There are more than 50,000 restaurants on OpenTable worldwide – including in Berlin. And, thanks to its position as one of Europe’s most affordable capitals, you should have some extra cash to spend dining out when you’re in town. From traditional locally sourced German cuisine to flavors evoking the international fusion of cultures and Michelin-starred hot spots, breakfast, lunch, and dinner offer a smorgasbord of options. Whether you’re passing through on a business trip or taking a family vacation to this bustling city, here are the top Berlin restaurants you need to try now. Need help getting to Berlin? Search hundreds of travel sites at once on KAYAK.com. Not headed there? OpenTable has got you covered with the right restaurant near you.
A century ago, no one would have dreamed that the thermal power station for the town baths would become a haven for haute cuisine, but today Oderberger has been converted into a soaring tri-level, light-filled space buzzing with options to taste regional cuisine with German wines. Brunch is especially fun, with an abundant spread of fresh pastries and juices—and the opportunity to watch passersby from the sunny patio for hours in the hip Prenzlauer Berg neighborhood. Make a reservation at Oderberger.
Hard to find but easy to love, Cookies Crème takes vegetarian dining to a whole new level (and was awarded a Michelin star for doing so). The tucked-away industrial space offers up a heaping helping of cool, and three- and four-course menus mean no one leaves hungry. Mix and match the number of courses from the starters, mains, and desserts, including indulgent quail egg in brioche with truffle jus; vegetarian “caviar” with avocado; parmesan dumplings with truffle stock; and, of course, a chocolate cookie with cassis and pistachio. Make a reservation at Cookies Crème.
Nobelhart & Schmutzig
Pull up a lambswool-covered chair around a horseshoe dining table and host-sommelier Billy Wagner and team will give you three hours of the ultimate locavore’s dream—all 11 seasonal courses. Watch as Michelin-starred chef Micha Schäfer and team prepare (pictured, top) dishes using Berlin-area-only products, right down to using only local spices (no pepper, lemon, chocolate, tuna, curry). The flavors of kale, radish, potato, apple, and more dance, expertly paired with housemade non-alcoholic beverages or European wines and beers. Make a reservation at Nobelhart & Schmutzig.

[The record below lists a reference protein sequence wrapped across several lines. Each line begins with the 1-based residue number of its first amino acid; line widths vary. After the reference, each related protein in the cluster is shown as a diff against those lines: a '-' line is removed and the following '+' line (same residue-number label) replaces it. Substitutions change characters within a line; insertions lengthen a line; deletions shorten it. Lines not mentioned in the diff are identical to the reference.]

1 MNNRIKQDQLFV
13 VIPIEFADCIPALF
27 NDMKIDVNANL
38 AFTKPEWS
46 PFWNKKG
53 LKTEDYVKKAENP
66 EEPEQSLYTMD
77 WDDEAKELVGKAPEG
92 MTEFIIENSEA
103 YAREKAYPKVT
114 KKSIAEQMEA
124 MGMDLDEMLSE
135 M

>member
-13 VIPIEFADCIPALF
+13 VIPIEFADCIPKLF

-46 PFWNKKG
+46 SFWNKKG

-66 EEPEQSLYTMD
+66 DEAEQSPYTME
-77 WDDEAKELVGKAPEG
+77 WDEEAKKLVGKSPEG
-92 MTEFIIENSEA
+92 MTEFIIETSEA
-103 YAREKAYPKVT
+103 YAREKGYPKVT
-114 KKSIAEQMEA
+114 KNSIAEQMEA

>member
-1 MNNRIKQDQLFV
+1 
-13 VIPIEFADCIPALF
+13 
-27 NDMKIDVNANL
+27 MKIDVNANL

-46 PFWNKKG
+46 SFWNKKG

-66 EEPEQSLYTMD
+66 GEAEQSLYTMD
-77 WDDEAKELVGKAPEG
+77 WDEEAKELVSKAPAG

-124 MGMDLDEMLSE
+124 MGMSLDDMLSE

Anyone visiting Berlin would be remiss to miss out on native son and Michelin-starred “Chef’s Table” favorite Tim Raue. There are plenty of options to choose from but one of the ones that won’t break the bank is, much like Berlin’s population, a study in fusion. Casual Sra Bua (“lotus blossom” in Thai) puts an Asian spin on Raue’s signature flavors – and enjoys one of the best locations in town, just steps away from Brandenburg Gate. Traditional veal neck meets modern with tamari gravy and shiso, and beef dim sum is served alongside beets and morels, with convenient half-portions; there are also family-style and bar menus. Make a reservation at Sra Bua.
“Small plates” isn’t really a big thing in most parts of Germany, but they promise big flavors at Bricole Bar. The bohemian neighborhood of Prenzlauer Berg welcomes different styles, flavors, and colors, all of which can be found on perfectly portioned seasonal plates that change every two weeks or so, like steak tartare with shaved Brussels, and crispy pork belly. Though the intimate atmosphere and menu skews French bistro, the wine list is extensive and international. Make a reservation at Bricole Bar.
Le Petit Royal
No matter what the daily catch is, it’s mouthwateringly tempting thanks to a pan-fry in hazelnut butter. While the focus at Le Petit Royal is fresh fish, it’s also a bit of eye candy. Just like sister restaurant Grill Royal, the smaller sibling in Charlottenburg has all the allure of Brigitte Bardot and Marion Cotillard thanks to a French-classics menu and list of celebs who like flock to just 50 seats to admire a large collection of contemporary art. Make a reservation at La Petit Royal.
Industrial spaces often have a flair for being cold, but no so at Panama, where the light-filled, warm white space with tropical plants is just as welcoming as the friendly service. (The name was inspired by a popular German children’s book, Oh, wie schön ist Panama, after all!). German international small plates are fit for adult appetites, however—and tastes. Menus change frequently but Panama empanadas and sesame ponzu are frequent faves. Make a reservation at Panama.
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Carley Wade is a travel writer whose experiences eating street food in Japan, English peas in the UK, free-range steak in Argentina, and Brussels sprouts at Estragon tapas in her hometown of Boston have provided unforgettable culinary inspiration. Shout out at email@example.com.
Photo credits: Kamille Rahm (Nobelhart & Schmutzig).